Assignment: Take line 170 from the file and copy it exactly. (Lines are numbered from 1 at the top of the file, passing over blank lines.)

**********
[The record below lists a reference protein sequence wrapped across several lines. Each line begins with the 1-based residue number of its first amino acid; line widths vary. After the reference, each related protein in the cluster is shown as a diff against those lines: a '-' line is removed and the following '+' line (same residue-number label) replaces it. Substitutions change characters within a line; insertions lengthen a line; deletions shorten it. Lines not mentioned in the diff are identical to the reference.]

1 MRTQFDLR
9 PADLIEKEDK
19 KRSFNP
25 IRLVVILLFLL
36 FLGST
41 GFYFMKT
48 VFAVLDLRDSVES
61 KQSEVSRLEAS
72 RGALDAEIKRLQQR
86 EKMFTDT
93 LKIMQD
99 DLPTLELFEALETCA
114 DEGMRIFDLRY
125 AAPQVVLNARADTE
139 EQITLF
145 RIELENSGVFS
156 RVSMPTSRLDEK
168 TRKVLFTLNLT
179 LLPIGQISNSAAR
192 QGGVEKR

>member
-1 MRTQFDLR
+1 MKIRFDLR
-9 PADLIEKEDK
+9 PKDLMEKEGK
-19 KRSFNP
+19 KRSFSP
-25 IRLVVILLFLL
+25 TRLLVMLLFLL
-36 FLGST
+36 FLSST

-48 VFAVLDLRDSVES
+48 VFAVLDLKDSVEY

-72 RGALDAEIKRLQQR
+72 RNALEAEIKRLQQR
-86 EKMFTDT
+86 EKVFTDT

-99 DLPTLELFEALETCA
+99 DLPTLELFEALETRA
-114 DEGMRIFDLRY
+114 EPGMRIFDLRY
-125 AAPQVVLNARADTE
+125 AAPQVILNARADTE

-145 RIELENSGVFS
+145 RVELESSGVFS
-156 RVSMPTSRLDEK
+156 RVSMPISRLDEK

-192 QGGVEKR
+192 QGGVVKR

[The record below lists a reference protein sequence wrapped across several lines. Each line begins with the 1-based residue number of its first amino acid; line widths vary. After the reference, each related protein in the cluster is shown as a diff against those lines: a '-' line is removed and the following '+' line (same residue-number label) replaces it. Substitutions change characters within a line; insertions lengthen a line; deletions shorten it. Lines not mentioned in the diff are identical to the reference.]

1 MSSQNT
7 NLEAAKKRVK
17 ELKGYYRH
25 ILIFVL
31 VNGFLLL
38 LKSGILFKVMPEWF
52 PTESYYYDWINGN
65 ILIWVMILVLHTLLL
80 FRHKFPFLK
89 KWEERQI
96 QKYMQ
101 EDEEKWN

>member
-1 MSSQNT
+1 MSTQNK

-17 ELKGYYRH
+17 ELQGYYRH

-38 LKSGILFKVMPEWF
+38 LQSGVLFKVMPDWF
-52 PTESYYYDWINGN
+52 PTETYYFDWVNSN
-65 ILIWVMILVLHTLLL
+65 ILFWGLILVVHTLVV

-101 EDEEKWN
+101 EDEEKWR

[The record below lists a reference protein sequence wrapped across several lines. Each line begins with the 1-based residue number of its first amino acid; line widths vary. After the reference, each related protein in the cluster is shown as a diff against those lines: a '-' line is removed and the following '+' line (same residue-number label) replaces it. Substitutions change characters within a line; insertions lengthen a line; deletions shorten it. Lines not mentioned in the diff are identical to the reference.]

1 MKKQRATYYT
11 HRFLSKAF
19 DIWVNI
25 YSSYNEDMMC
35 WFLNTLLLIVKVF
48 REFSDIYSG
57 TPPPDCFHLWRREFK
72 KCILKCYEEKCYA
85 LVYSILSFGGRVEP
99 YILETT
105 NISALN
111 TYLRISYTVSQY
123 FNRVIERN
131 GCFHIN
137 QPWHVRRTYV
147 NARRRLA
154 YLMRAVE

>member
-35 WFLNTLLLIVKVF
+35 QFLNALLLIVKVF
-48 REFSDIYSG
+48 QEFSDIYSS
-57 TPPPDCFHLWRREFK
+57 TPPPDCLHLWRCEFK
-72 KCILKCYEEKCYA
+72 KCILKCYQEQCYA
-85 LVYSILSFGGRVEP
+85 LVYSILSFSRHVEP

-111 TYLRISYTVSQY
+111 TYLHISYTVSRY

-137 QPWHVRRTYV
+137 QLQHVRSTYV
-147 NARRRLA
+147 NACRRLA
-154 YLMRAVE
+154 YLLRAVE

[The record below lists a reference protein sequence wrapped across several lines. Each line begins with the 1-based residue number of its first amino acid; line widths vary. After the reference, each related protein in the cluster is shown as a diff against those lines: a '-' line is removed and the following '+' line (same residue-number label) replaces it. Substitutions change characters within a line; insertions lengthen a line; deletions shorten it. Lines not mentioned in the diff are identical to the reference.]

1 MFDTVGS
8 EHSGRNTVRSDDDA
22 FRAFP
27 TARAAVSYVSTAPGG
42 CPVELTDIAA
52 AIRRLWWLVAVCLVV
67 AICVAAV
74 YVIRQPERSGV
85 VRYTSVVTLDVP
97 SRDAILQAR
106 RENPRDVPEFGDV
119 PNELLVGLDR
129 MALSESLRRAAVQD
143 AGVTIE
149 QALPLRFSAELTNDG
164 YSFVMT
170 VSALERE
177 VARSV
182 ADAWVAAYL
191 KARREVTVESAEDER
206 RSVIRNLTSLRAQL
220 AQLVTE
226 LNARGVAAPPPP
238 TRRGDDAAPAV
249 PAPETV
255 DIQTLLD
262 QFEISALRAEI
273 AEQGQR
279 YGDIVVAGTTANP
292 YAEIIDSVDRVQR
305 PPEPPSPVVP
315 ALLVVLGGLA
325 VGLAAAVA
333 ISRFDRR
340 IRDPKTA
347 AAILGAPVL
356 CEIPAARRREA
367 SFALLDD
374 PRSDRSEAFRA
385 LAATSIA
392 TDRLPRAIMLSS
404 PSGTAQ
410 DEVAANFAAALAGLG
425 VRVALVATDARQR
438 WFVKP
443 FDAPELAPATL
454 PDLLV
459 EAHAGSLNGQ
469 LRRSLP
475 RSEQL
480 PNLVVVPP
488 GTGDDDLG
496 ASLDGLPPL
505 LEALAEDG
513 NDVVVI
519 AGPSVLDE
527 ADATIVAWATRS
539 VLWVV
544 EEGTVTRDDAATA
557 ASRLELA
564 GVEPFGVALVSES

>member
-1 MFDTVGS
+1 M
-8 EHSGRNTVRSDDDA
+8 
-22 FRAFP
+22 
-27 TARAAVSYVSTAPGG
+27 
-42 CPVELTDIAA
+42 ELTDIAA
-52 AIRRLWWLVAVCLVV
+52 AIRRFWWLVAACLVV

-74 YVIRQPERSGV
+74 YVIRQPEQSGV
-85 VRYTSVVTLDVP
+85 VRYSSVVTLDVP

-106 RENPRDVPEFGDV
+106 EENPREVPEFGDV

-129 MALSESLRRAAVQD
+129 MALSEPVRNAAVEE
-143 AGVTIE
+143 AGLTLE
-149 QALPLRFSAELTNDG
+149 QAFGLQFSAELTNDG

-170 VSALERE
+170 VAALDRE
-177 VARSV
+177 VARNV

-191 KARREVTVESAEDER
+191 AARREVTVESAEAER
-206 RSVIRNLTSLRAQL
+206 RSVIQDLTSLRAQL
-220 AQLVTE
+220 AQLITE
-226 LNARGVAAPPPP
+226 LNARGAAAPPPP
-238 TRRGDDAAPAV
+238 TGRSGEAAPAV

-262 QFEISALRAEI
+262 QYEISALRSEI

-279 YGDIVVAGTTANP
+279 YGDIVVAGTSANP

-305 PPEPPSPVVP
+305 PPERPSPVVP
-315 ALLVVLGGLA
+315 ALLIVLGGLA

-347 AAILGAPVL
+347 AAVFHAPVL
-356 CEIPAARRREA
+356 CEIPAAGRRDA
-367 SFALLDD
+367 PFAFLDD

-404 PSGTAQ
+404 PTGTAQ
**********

519 AGPSVLDE